In conventional Western art practice each medium is associated with a specific range of pigments. The major factor determining the suitability of pigments is their permanence: pigments are made to last and keep their original colour. The choice of pigments, however, may be restricted by specific applications such as painting on a wall, or restoration of a historical painting. The nomenclature for these basic pigments is straight forward and each artist does know a good number of them: yellow ochre, burned sienna, ultramarine blue, emerald green, ivory black, cadmium red and so on. Each of these designations relates to or should relate to a specific pigment having its unique chemical composition and physical properties. Manufacturers of pencils invent new names for mixtures of pigments (“bottle green”) or may use a generic designation (“orange”). The chemical composition of such colours may not be traceable. Some manufacturers indicate colour permanence of professional pencils on the pencil. Royal Talens, a Netherlands based manufacturer of art materials, uses a three star system to indicate permanence of its Van Gogh series, three stars being most permanent. Faber-Castell also grades permanence of its professional Polychromos pencils in stars. Luminance, the art pencils of Swiss Caran d’Ache, simply are labelled “permanent colour” without distinguishing the level of permanence. Derwent, a British make, offers no information concerning permanency on the pencil. You may, however, come across leaflets with vital information or retrieve all necessary data from websites. In any case, if you go into colour pencil drawing get the best pencils of the best makes. Even than you should keep works on display out of sunlight as certain pigments eventually do fade if exposed to sunlight.

Pigments are selected for various reasons. One is stability of the compound, another inertness (that is, it does not react with the materials in its environment) and of course, its colour. The colour we see is light reflected by the pigment particles. Light is composed of light waves. Each pigment reflects specific light waves which we perceive as green or blue &c. Colour perception is also determined by physical properties of the pigment: some are opaque, some are translucent and some are somewhere in between opaqueness and transparency. These properties matter when you blend or superimpose colours.

The quality of the wooden casing is not as important as that of paper and colouring matter – it is not part of the final product. There is, however, considerable variety between brands in the quality of the wood. Best is a fairly soft wood that does not splinter. Cedar wood is reputed to be the best. Good pencil wood is easy to sharpen.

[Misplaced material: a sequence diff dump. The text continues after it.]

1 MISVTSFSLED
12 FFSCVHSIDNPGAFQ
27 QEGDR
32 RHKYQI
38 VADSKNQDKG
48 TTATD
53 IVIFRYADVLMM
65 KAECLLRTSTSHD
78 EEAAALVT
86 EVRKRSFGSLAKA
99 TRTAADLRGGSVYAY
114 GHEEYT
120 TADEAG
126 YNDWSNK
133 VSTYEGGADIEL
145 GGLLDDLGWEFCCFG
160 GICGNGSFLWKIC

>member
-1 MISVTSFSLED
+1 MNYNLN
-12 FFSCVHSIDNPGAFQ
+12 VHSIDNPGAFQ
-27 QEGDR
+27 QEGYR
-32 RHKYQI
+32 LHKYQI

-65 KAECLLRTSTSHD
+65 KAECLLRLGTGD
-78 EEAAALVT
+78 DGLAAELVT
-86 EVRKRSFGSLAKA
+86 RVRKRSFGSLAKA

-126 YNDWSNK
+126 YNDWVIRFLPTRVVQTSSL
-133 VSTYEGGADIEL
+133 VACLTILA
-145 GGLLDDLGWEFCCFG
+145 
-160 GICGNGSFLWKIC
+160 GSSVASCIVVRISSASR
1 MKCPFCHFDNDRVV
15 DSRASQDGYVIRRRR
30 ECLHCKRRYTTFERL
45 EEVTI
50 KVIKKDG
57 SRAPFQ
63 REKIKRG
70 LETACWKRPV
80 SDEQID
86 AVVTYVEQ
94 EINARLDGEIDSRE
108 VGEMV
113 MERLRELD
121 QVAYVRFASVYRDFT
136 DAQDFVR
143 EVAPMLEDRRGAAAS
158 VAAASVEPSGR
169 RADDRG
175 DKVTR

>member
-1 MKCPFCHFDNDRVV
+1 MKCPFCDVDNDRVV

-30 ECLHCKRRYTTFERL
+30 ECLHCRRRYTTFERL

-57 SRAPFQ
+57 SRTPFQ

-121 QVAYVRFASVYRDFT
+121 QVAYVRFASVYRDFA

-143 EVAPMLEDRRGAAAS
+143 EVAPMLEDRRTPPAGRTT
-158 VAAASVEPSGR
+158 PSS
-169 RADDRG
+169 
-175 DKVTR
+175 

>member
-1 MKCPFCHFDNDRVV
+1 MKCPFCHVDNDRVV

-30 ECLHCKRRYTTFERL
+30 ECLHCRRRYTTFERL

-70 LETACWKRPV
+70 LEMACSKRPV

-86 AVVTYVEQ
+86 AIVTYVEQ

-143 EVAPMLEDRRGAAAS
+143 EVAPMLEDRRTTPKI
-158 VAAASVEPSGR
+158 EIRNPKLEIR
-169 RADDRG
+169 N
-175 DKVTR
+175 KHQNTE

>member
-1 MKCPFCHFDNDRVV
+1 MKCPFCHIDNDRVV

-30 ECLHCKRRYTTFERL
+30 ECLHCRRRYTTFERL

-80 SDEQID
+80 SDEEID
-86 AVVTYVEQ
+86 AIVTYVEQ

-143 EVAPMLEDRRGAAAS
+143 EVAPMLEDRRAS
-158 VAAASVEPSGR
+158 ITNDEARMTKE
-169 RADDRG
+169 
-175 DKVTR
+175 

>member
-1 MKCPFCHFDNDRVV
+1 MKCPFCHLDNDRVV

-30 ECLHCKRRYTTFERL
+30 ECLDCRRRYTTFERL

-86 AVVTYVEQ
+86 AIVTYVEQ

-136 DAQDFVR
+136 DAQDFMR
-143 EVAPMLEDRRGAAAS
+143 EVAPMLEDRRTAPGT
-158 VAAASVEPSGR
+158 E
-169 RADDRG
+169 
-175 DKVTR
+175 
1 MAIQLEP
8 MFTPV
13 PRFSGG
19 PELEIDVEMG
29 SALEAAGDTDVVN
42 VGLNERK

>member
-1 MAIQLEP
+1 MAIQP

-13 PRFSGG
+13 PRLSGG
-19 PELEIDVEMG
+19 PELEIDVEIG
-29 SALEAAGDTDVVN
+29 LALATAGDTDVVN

Tools and implements
You need a good pencil knife for sharpening the pencil. I prefer a surgical blade with appropriate handle. These blades are thin, cut well, last long and are so sharp that you can easily shape the coloured core of the pencil without breaking its point. It is also practical to have sand paper around to sharpen or adjust the shape of the exposed part of the coloured core, some medium grade is fine. Erasers have limited effectiveness in removing colour pencil marks on paper, but like sandpaper and knife can be applied for special effects. Corrections sometimes can be done by a correcting liquid such as Snowpake but such corrections remain visible to the eye. You need a good ruler so as to set out the dimensions of your drawing. You also may have to cut the drawing paper to size using the ruler and the penknife mentioned above. Depending on the kind of work you do you may also need plexiglass triangles and compasses.

Colour pencils for art work are sold in art supply shops. A good shop may stock several brands thus providing you with a wide choice of colours. Different brands may also have varying drawing properties due to the binders they use: some pencils are dry, others are waxy. Quality brands having artists’ pencils have been mentioned above: Caran d’Ache with its Luminance pencils, Royal Talens with its Van Gogh series, Derwent with its artist and studio ranges, Faber-Castell has its Polychromos pencils and there are a few others that I have not tried but are good. Coloured pencils can be bought in boxes containing different numbers of pencils. A box of 24 is a good start. Pencils can also be purchased individually. This allows you to replace pencils that you have reduced to stumps and to purchase colours that are not in your set or that are produced by a different factory. Each factory has a coding system for its array of pencils, you may thus order by referring to a specific code.

Colour pencil technique, a few concluding notes

Getting started with colour pencils is relatively easy, unlike in mediums as oil paint or water colours. There is no standard recipe for design in colour pencil drawing. You may work from a preconceived idea, put down first as a sketch, or start blank and let things come as they come – or perhaps not come. You may draw a design meant to be a final work of art or test out in a sketch an idea to be executed in another medium. You can combine colour pencil with pen, as in cartoons, or with water based paint.

Colour pencil drawing, like all techniques, has specific advantages and disadvantages. Mentioned has been its facility in use. Another big plus is the accuracy with which lines and dots or other marks can be put on paper. Drawing can be done swiftly and in one go, there is no waiting for previously applied matter to dry as in paint. A drawing can be made swiftly, without interruptions.
Pencils make lines of a few mm at most. Line thickness imposes a practical restriction to the surface that can be conveniently worked. Pencil drawings therefore are small or medium sized; rarely over, let us, say 40 x 50 cm. Another material restriction is the limited possibility of modifying or correcting a drawing once you have started it. Colour pencils are not like opaque paints where you can actually redo entire sections. In colour pencil drawing underlying layers or colour remain visible beneath a coat that is applied later; and often actually blends with it, just like in water colour. Consequently the structure of your composition should be sound from the onset.

The main negative is the thinness of the colour as applied to the ground. You have to do quite a bit of work to arrive at a rich surface that saturates the mind’s eye with colour. The layering mentioned above is almost forced on you if you need a strong colour sensation; also if you are colouring a monochrome plane it is often better to go over it several times.

* The author is an artist and cultural anthropologist working in Zambia. Notably as of 2012 he developed an interest in colour pencil drawing. He is the founding director of the Choma Museum and Crafts Centre and organized several art exhibitions in Zambia. He publishes on The Net; i.e., Art in Zambia Blog, the Z-factor Art Site, Z-texts on line and www.academia.edu.